"Neither you nor I know it."
Translation:Det vet varken du eller jag.
For "Det vet varken du eller jag"... -- what's the reasoning for potentially using "Det vet" first? The main thing that comes to me is that it's basically saying "It is known by neither you nor I." Is that a possible interpretation? And how common are both answers?
I agree with what you're saying. The reason we like to put det first in this sentence is about how we want to structure information and what we want to emphasize. Det gets more emphasis if it's first in the sentence. Also, in very many cases, we would rather say that 'Fact X is not known to us', rather than that 'Neither you nor I know fact X'.
I think Det vet varken du eller jag is a much more natural sentence in Swedish than Varken du eller jag vet det. We use det at the start of sentences like this a lot.
Another way of saying this is by using the terms topic and comment. The thing a sentence is 'talking about' or the thing that is the 'starting point' for a sentence is the topic. The thing that the sentence says about the topic is called the comment. So it's very natural for a sentence to start with det (= topic), which is something already known (otherwise we wouldn't be able to refer to it as 'det'), and then say something about it (=comment).
I also read the solution (Det vet varken du eller jag) as "It knows neither you nor I." But then I wondered if my knowledge of English grammar is just bad, and thought, if it DID say such a thing, would it use "dig" and "mig" instead? Det vet varken dig eller mig?
Basically, is this OBVIOUSLY "Neither you nor I know it" because subjective pronouns are used? If I wanted to say "It knows neither you nor I(me?)" is it then "Det vet varken dig eller mig"?
You would need the object forms, yes, but you also cannot veta people, so you'd need to use another verb – for 'know' as in 'I know them', we use känna instead. So Det känner varken dig eller mig – if we're talking about an ett word that is capable of knowing people.
Of course! I was focusing so much on subject/object that I overlooked the verb. And I guess there's not many ett-words capable of knowing people. Thank you. (I really appreciate all the replies!)
The subject is very long here. You can replace 'varken du eller jag' with vi to see it.
On the contrary, I believe - ""Det vet varken du eller jag" (please read Arnauti's comment above).
Why does the app tell me there are 14 comments when it seems there are none? Software bug?
We've noticed that this seems to happen a lot, it's actually pretty annoying. There were 14 comments on this page before yours, as I can see from a computer, but it seems on mobile devices the previous comments often aren't visible.
What's the difference between varken and ingendera? Both seem to mean neither but I can't see an obvious difference.
"Varken ... eller ..." means "neither ... nor ..." and belong together in that construction.
"Ingendera" means "none of them, neither" and can be used alone.
You can use känner also for animals that you feel you have a friendship with.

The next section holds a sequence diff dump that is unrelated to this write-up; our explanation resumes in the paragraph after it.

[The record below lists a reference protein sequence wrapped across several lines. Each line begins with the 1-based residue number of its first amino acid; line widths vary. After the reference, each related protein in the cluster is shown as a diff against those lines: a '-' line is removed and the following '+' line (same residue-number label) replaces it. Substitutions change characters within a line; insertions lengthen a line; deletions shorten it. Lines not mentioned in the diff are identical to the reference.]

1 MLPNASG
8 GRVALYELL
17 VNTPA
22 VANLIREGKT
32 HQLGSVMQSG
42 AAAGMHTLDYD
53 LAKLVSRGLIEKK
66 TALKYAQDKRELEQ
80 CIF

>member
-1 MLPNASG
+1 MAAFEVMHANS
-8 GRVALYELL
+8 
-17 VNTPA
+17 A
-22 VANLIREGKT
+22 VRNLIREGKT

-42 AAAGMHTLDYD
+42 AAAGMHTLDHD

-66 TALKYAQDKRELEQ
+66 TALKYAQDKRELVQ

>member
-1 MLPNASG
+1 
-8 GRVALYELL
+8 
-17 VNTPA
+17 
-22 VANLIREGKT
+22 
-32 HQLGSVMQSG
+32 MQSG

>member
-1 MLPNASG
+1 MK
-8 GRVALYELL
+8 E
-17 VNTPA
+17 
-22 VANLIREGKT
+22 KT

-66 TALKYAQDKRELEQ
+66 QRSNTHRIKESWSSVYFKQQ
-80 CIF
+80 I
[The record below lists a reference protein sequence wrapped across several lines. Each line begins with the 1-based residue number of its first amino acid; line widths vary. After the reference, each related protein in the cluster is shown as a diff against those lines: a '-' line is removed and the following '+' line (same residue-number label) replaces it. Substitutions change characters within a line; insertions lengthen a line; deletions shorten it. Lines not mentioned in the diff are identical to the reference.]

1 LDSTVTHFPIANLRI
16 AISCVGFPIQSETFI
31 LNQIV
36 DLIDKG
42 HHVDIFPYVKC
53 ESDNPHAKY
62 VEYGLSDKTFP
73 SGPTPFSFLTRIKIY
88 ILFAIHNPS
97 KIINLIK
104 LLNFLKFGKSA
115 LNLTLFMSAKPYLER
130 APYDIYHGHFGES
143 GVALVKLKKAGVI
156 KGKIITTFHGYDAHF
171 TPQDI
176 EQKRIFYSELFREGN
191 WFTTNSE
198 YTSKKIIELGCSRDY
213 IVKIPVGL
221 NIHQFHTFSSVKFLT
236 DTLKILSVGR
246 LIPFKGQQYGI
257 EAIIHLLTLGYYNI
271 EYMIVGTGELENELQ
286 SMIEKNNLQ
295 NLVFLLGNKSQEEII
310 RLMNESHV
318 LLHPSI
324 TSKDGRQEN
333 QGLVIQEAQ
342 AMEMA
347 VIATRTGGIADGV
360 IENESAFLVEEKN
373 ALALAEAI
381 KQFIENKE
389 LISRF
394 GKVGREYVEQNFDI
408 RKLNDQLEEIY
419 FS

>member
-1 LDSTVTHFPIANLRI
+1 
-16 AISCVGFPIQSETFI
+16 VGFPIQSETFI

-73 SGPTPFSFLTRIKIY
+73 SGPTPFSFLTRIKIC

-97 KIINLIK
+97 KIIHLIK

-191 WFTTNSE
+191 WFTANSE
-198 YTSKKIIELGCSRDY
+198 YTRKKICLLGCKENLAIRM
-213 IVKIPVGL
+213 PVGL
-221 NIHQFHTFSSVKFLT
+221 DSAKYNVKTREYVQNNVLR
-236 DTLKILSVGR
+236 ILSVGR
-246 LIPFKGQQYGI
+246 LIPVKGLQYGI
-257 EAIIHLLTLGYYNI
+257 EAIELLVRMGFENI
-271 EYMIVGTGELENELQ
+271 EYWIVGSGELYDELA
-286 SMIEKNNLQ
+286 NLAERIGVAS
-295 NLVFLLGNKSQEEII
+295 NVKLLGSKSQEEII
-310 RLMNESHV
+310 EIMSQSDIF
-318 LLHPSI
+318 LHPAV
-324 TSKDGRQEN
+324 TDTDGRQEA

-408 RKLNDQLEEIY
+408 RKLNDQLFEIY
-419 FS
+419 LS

Hon känner hästen väl. - She knows the horse well.
But for non-living things you have to use other expressions.
Jag känner till omständigheterna. - I know/am aware of the circumstances.
Jag känner till många städer i Tyskland. - I know of many cities in Germany.
Jag är bekant med många städer i Tyskland. - I am familiar with many cities in Germany.
Jag kan engelska. - I know English.
vet is 'knows' as in knowing facts. känner is 'knows' as in knowing people. känner also means feel, as in both emotions and physical feelings.
I wrote "varken du eller jag vet det" and it was also accepted. But I am doubtful this is idiomatically correct. Could you please clear out this for me
I believe here it makes an exception since the subject "Du eller jag" is so long, so even if it's not so grammatically correct, you make an exception since it makes it sound smoother as saying it the other way around.
It isn't an exception, the verb is still in the second place here. It's just that the subject that takes up the first place is very long. You could replace varken jag eller du with ingen and get the same construction.
Does the order of pronouns matter here? I mean "jag eller du" vs "du eller jag"?
du and jag are subjects here, so they're in the subject form – dig and mig are their object forms.
Just curious, why is "Varken du eller jag vet det" accepted as a correct answer? Since it doesn't follow the v2 rule.
Scroll up to see this answered a couple times already in this thread. E.g. in my answer to rach_jules.
känner normally means 'feel', but 'know' is vet.
känner does mean 'know' only in the context of 'knowing someone', but the sentence is clearly not about that. :)
Does it make sense to say: "varken du eller jag vet det?" It was accepted, but V2 seems violated...
I got it right, but only a lucky guess. But then how would you say, "It knows neither you nor me."?
"Varken du eller jag vet det" is the correct answer???? What happened to the V2 rule here?
I got a wrong answer after typing "Varken du eller jag vet det", can you please explain why this is wrong?
Is there a specific convention for which goes first ("you nor i" vs. "I nor you"). I acvidentally switched them and got it wrong, but conversationally, i think "jag eller du" should techincally have been accepted? 2/23/18
How do I know when the intended meaning is "Neither you or I know it" or "It knows neither you or I?"
Why does it structure the sentence like this? It seems backwards to other rules so far. It's hard to think of the words in this order.